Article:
Cybersecurity-software company McAfee could be making a return back to the public markets, joining a number of other multi-billion-dollar tech IPOs that have occurred in 2019. While nowhere near the size of some of the larger IPOs such as Uber, its return will be much anticipated by investors.
According to The Wall Street Journal, McAfee’s owners are meeting with investment bankers this week in order to discuss a possible listing in the public markets which could take place as soon as this year.
Anonymous sources reported in the story that McAfee’s IPO would be relatively small, raising only $1 billion in the offering and would give the software company a valuation of around $5 billion, although there’s no guarantee it will achieve even that much.
Currently, the company is owned by private-equity firms Thomas Bravo and TPG, alongside Intel Corp. Previous private valuations of the company are at $2.15 billion, or $4.2 billion including outstanding debt, when TPG agreed to buy a 51 percent stake from Intel to set up McAfee as an independent company. McAfee first went public in 1999, one of the few survivals from the internet tech bubble, and was bought out by Intel in 2011 for $7.5 billion.
Since then, McAfee has seen its cash flows increase through a number of strategic changes as well as some key acquisitions. This includes the buyout of cloud-security provider Skyhigh Networks as well as a VPN-company called TunnelBear in 2018.
While McAfee’s current owners have considered an outright sale of the company in the past, anonymous sources have said that they are optimistic about the prospect of an IPO.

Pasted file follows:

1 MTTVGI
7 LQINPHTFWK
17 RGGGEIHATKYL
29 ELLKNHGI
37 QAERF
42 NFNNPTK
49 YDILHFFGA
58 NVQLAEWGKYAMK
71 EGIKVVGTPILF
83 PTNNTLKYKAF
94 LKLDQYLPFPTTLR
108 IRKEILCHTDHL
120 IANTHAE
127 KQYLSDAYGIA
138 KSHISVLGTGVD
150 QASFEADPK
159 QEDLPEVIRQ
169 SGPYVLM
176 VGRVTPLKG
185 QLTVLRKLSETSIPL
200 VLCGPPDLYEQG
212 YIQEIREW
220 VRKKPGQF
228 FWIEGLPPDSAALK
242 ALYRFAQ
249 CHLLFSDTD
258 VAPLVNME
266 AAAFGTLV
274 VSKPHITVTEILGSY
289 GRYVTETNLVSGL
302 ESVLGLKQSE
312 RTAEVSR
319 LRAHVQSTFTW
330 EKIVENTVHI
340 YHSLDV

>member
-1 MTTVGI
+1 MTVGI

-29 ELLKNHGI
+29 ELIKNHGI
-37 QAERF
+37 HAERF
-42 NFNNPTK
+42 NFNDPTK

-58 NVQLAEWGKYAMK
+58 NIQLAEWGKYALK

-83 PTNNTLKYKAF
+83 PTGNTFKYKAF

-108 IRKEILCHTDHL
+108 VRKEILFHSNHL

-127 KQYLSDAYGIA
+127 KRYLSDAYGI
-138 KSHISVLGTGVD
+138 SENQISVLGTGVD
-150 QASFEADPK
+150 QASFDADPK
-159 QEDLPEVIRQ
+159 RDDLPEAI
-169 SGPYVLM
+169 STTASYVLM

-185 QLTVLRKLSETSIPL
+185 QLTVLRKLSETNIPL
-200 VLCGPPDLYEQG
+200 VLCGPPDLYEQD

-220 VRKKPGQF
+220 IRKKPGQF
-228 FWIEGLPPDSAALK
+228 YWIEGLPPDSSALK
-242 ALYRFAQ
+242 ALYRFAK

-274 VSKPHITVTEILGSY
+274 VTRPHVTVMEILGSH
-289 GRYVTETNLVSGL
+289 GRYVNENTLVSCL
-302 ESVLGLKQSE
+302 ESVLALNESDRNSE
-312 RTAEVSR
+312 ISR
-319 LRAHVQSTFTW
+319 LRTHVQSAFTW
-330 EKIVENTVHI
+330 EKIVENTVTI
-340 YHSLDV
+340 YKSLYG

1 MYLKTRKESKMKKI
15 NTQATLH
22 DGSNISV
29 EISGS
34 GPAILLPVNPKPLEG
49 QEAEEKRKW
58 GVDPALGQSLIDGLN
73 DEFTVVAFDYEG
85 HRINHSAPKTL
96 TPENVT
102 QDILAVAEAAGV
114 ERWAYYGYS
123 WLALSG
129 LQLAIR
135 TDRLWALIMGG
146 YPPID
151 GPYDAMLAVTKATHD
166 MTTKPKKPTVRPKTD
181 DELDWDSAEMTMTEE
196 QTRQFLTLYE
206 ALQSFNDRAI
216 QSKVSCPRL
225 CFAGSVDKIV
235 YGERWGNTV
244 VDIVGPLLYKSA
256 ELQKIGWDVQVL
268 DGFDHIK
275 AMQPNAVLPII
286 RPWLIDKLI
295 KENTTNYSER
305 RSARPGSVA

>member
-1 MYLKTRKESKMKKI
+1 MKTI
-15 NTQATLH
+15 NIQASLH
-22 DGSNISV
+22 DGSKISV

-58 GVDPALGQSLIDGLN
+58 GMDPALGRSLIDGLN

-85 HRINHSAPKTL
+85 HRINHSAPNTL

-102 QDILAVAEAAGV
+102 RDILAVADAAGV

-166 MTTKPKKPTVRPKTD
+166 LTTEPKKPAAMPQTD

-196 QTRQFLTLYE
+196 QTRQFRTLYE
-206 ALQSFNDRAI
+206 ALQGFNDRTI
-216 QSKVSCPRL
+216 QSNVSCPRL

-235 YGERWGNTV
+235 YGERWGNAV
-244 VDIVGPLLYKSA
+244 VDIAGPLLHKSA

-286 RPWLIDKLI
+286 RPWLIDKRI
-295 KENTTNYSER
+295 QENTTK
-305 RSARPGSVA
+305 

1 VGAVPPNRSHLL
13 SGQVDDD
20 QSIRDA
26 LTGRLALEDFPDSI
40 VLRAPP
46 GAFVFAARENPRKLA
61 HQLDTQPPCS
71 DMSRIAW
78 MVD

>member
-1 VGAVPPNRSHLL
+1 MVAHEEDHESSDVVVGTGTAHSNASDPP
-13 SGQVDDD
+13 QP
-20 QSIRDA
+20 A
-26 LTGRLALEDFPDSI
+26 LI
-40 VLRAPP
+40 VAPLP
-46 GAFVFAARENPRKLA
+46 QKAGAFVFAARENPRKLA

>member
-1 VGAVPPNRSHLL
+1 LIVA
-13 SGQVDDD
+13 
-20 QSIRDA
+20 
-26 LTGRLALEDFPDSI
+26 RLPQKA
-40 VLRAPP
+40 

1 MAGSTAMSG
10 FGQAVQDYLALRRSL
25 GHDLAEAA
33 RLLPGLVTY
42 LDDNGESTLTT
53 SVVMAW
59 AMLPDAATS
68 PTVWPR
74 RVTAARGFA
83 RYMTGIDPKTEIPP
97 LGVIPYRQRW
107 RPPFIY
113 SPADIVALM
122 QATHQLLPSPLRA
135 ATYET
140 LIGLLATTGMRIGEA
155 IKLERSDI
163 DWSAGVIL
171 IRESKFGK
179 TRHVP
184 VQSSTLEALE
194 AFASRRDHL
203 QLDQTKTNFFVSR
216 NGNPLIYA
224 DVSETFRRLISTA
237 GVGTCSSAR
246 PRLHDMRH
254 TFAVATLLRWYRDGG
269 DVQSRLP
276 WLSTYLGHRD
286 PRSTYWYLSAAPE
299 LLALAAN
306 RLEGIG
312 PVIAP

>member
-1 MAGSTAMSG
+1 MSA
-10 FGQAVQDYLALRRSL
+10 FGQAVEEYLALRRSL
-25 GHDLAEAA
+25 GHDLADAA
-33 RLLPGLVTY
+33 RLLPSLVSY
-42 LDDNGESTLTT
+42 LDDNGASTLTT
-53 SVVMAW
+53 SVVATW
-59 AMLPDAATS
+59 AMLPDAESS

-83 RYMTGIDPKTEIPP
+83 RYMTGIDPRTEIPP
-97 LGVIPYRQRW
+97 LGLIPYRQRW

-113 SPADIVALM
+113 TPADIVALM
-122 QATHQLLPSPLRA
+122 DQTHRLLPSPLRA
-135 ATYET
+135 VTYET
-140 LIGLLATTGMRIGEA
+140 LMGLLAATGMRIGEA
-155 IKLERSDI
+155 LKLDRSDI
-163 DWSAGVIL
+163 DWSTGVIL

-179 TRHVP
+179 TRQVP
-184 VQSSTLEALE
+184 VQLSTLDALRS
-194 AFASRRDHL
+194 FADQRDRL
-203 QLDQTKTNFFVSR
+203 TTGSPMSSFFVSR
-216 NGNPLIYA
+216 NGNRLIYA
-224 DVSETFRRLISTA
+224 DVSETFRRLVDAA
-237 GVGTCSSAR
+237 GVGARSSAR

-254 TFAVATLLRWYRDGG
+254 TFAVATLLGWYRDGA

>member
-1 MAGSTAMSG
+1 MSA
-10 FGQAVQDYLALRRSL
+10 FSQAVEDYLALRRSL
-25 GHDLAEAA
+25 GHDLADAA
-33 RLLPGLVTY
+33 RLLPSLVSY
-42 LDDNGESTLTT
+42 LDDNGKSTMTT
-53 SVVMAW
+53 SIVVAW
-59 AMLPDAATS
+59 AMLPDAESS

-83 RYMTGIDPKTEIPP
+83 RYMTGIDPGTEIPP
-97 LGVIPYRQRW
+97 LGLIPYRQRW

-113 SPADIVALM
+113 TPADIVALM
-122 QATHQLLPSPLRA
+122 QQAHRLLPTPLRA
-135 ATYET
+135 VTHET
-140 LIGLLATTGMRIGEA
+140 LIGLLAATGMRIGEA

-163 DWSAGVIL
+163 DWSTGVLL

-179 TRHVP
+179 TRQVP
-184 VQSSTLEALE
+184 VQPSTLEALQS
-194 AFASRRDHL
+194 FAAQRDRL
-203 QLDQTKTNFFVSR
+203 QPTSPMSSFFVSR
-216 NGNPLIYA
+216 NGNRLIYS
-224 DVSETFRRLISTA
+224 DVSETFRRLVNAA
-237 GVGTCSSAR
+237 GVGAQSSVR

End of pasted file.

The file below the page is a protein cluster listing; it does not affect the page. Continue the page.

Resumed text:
Despite the concerns that investors might have had enough of the already numerable, and in many cases disappointing, tech IPOs so far in the year, McAfee’s owners are supposedly more optimistic about an IPO than through finding a private deal, although they haven’t ruled out such a possibility.
When looking at how McAfee’s closest public comparisons have done, companies like Symantec, Avast, and Palo Alto Networks, they have all been trading well, which is part of the reason why an IPO for McAfee seems like a solid option.
While many tech IPOs have struggled, cybersecurity offerings have been fairly scarce, suggesting there could still be plenty of further demand for these types of companies. Shares of cloud-based cybersecurity software maker CrowdStrike Holdings is trading around double the original $34 price it debuted last month.
The original founder of the company, John McAfee, despite his continued fame amidst the cryptocurrency and cybersecurity ecosystems, isn’t actively involved in managing his company anymore, having left the firm in 1994 and moved to Believe.
Shockingly enough, he has been putting all the more distance between himself and his former company. He went on to tweet that “for those of you blaming me for the problems with McAfee Antivirus software: when I was still the CEO, the software was flawless. I took the company public and left more than 20 years ago.” When one Twitter user asked him which anti-virus program to use, he responded by saying “none. Anti-virus software doesn’t work anymore.”
Despite his bold statements, it’s likely that the McAfee IPO will still be highly lucrative for investors looking to make a quick buck.